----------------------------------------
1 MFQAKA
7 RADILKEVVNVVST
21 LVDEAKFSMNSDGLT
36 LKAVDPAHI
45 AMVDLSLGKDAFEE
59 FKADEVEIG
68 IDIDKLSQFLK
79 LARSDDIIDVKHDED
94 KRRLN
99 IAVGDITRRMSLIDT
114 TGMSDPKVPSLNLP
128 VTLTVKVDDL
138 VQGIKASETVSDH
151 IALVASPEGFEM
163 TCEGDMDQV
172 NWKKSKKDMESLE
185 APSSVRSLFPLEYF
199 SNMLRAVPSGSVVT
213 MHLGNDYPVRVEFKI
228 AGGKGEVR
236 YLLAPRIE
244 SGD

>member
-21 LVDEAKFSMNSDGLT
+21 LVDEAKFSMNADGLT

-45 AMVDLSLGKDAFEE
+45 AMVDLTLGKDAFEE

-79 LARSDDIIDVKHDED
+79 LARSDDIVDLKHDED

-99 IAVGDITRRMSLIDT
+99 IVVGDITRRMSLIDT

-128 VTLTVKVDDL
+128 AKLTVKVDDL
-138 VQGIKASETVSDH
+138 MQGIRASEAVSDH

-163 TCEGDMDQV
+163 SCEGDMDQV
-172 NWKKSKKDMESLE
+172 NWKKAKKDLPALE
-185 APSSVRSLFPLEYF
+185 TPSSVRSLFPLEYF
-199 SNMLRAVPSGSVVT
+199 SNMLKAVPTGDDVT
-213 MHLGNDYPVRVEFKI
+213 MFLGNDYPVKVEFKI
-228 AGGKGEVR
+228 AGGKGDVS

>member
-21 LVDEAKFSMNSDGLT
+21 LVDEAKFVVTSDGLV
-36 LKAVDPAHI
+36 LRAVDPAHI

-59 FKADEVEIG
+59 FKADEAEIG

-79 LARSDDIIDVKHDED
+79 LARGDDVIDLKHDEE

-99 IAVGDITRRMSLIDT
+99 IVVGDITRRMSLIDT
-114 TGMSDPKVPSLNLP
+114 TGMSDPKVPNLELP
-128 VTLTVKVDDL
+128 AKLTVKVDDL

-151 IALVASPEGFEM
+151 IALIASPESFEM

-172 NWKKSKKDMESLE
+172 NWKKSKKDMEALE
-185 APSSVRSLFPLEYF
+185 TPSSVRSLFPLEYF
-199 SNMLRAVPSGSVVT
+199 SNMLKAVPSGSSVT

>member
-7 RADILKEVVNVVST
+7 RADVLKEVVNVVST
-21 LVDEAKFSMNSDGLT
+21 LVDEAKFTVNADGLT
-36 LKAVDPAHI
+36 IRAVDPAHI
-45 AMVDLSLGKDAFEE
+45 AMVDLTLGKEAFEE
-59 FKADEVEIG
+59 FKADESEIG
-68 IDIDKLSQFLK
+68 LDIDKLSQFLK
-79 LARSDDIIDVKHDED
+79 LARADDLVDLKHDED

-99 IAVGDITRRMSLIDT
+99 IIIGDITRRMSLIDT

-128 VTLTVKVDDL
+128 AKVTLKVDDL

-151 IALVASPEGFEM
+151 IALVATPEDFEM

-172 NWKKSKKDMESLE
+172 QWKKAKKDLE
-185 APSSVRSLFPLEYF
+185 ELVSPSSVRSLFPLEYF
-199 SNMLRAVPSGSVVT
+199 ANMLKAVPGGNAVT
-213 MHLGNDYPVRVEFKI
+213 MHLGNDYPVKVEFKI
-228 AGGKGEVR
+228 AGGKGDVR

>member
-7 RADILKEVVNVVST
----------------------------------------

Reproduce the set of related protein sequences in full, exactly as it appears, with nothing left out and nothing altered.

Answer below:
1 MFQAKA
7 RADILKEVVNVVST
21 LVDEAKFSMNSDGLT
36 LKAVDPAHI
45 AMVDLSLGKDAFEE
59 FKADEVEIG
68 IDIDKLSQFLK
79 LARSDDIIDVKHDED
94 KRRLN
99 IAVGDITRRMSLIDT
114 TGMSDPKVPSLNLP
128 VTLTVKVDDL
138 VQGIKASETVSDH
151 IALVASPEGFEM
163 TCEGDMDQV
172 NWKKSKKDMESLE
185 APSSVRSLFPLEYF
199 SNMLRAVPSGSVVT
213 MHLGNDYPVRVEFKI
228 AGGKGEVR
236 YLLAPRIE
244 SGD

>member
-21 LVDEAKFSMNSDGLT
+21 LVDEAKFSMNADGLT

-45 AMVDLSLGKDAFEE
+45 AMVDLTLGKDAFEE

-79 LARSDDIIDVKHDED
+79 LARSDDIVDLKHDED

-99 IAVGDITRRMSLIDT
+99 IVVGDITRRMSLIDT

-128 VTLTVKVDDL
+128 AKLTVKVDDL
-138 VQGIKASETVSDH
+138 MQGIRASEAVSDH

-163 TCEGDMDQV
+163 SCEGDMDQV
-172 NWKKSKKDMESLE
+172 NWKKAKKDLPALE
-185 APSSVRSLFPLEYF
+185 TPSSVRSLFPLEYF
-199 SNMLRAVPSGSVVT
+199 SNMLKAVPTGDDVT
-213 MHLGNDYPVRVEFKI
+213 MFLGNDYPVKVEFKI
-228 AGGKGEVR
+228 AGGKGDVS

>member
-21 LVDEAKFSMNSDGLT
+21 LVDEAKFVVTSDGLV
-36 LKAVDPAHI
+36 LRAVDPAHI

-59 FKADEVEIG
+59 FKADEAEIG

-79 LARSDDIIDVKHDED
+79 LARGDDVIDLKHDEE

-99 IAVGDITRRMSLIDT
+99 IVVGDITRRMSLIDT
-114 TGMSDPKVPSLNLP
+114 TGMSDPKVPNLELP
-128 VTLTVKVDDL
+128 AKLTVKVDDL

-151 IALVASPEGFEM
+151 IALIASPESFEM

-172 NWKKSKKDMESLE
+172 NWKKSKKDMEALE
-185 APSSVRSLFPLEYF
+185 TPSSVRSLFPLEYF
-199 SNMLRAVPSGSVVT
+199 SNMLKAVPSGSSVT

>member
-7 RADILKEVVNVVST
+7 RADVLKEVVNVVST
-21 LVDEAKFSMNSDGLT
+21 LVDEAKFTVNADGLT
-36 LKAVDPAHI
+36 IRAVDPAHI
-45 AMVDLSLGKDAFEE
+45 AMVDLTLGKEAFEE
-59 FKADEVEIG
+59 FKADESEIG
-68 IDIDKLSQFLK
+68 LDIDKLSQFLK
-79 LARSDDIIDVKHDED
+79 LARADDLVDLKHDED

-99 IAVGDITRRMSLIDT
+99 IIIGDITRRMSLIDT

-128 VTLTVKVDDL
+128 AKVTLKVDDL

-151 IALVASPEGFEM
+151 IALVATPEDFEM

-172 NWKKSKKDMESLE
+172 QWKKAKKDLE
-185 APSSVRSLFPLEYF
+185 ELVSPSSVRSLFPLEYF
-199 SNMLRAVPSGSVVT
+199 ANMLKAVPGGNAVT
-213 MHLGNDYPVRVEFKI
+213 MHLGNDYPVKVEFKI
-228 AGGKGEVR
+228 AGGKGDVR

>member
-7 RADILKEVVNVVST